The Dutch Opium Act distinguishes drugs with a low risk of harm (‘soft drugs’) from drugs with a high risk of harm (‘hard drugs’). Cannabis is listed under the soft drugs category (Category II), which means that use, possession and trade are forbidden by the Dutch Opium Act, but openly tolerated under certain circumstances by official policy (see below; recreational use).
The use of medicinal cannabis has been allowed in the Netherlands since 2003. The Dutch framework is an example of a long-established system that allows access to medicinal cannabis. However, it is a closed system. All activities related to medicinal cannabis are strictly regulated and the Dutch Office of Medicinal Cannabis (BMC) has full control. This means that authorisations have to be obtained for the cultivation, import, and sale of medicinal cannabis. Authorizations will only be granted in a limited number of circumstances. In the Netherlands, so far only one company – Bedrocan – is authorised to cultivate cannabis for medical use.
Since medicinal cannabis is subject to the Dutch Medicines Act, a marketing authorisation is required in order to bring the product onto the market. This requirement does however not apply to the medicinal cannabis cultivated by Bedrocan; a special access scheme allows the medical use of this particular cannabis product without marketing authorisation.
Patients have access to medicinal cannabis through their pharmacies, provided they have a prescription. Cannabis can also be obtained from ‘coffee shops’ since sale and possession of small amounts of cannabis (under 5 grams) for personal use is tolerated. However, the quality of medicinal cannabis obtained through pharmacies is better protected since it is subject to strict regulations.
Violation of the Dutch Opium Act due to illegal cultivation/ import /possession/promotion can be a crime and there is a risk of high criminal sanctions (imprisonment for up to twelve years or a fine). A recidivism scheme applies.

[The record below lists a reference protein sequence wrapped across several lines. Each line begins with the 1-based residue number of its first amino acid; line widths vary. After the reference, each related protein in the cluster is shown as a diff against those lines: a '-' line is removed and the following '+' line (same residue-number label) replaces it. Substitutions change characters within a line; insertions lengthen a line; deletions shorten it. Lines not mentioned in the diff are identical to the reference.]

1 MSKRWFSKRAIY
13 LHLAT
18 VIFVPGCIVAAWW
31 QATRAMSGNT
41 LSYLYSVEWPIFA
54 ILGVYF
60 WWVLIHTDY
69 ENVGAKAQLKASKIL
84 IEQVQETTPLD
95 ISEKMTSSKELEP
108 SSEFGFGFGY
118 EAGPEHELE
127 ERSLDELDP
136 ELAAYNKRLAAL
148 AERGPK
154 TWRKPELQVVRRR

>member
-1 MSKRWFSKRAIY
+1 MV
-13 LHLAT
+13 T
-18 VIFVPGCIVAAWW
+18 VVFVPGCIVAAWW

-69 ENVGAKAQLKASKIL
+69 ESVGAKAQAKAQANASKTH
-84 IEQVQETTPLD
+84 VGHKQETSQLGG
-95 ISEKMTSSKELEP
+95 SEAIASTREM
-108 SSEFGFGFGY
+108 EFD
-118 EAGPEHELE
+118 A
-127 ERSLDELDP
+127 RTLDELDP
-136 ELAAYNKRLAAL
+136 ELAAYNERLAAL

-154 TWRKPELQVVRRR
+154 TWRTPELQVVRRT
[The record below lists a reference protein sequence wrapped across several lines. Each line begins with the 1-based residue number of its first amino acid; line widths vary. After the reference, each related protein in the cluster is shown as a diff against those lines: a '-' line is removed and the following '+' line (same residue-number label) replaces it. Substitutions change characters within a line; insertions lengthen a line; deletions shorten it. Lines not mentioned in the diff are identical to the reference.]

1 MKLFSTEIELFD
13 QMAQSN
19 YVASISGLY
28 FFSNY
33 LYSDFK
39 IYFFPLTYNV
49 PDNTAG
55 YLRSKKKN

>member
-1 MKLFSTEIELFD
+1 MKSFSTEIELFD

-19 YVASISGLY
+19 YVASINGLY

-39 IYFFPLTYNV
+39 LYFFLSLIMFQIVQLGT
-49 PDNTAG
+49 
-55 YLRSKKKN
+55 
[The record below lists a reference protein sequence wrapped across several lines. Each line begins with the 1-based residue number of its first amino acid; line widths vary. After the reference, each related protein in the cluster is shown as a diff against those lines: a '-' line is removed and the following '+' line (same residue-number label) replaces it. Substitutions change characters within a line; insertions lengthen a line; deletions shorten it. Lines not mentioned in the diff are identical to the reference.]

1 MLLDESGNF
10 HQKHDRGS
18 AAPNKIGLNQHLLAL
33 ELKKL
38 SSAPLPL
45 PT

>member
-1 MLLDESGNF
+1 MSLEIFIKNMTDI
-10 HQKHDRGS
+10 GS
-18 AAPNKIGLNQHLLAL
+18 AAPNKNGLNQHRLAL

Recreational use of cannabis is openly tolerated in the Netherlands. Cultivation of five or less hemp plants at home is not prosecutable either, according to the guidelines of the Dutch government.
Following the national guidelines, the retail sale of recreational cannabis to consumers is tolerated if the coffee shops meet the so-called AHOJ-G criteria: no overt advertising, no hard drugs, no nuisance, no underage clientele and no large quantities. The smallscale dealing of cannabis is thus an offence from a legal viewpoint, but is not prosecuted under certain conditions. However, cultivating and supplying recreational cannabis to coffee shops is still strictly illegal.
It is legally permitted in the Netherlands to cultivate, import and sell industrial hemp as long as the hemp is intended for fibre production or seed production for fibre varieties. According to European guidelines, the cannabis variety must be listed in the Plant variety database and the THC level cannot exceed 0.2%. There are no requirements regarding the CBD level.
Cannabis-based-products are patentable in the Netherlands, as long as the commercial exploitation is not contrary to public policy or morality. However, commercial exploitation cannot be held contrary to public policy or morality on the mere fact that exploitation is prohibited by law. The chances of a successful appeal to public policy or morality are very limited in the Netherlands. Therefore, even a patent on an invention of a cannabis-based-product that is illegal in the Netherlands, is in principle allowed.
A legislative proposal regarding an experiment for a closed coffee shop chain is currently under review with the Dutch Senate. This experiment involves the appointment by the Minister of Health of certain cultivators that will supply all coffee shops in participating municipalities with strictly monitored cannabis so that recreational cannabis can be legally purchased by and sold from these shops. The aim of this experiment is to legalize recreational cannabis while regulating its quality and safety.
Another recent development concerns the BMC initiating a tender process to award a second contract to cultivate cannabis. This is necessary in order to meet the growing foreign demand of medicinal cannabis and the need for new cannabis varieties on the Dutch market. The newly licensed cultivator will be announced in the first quarter of 2021.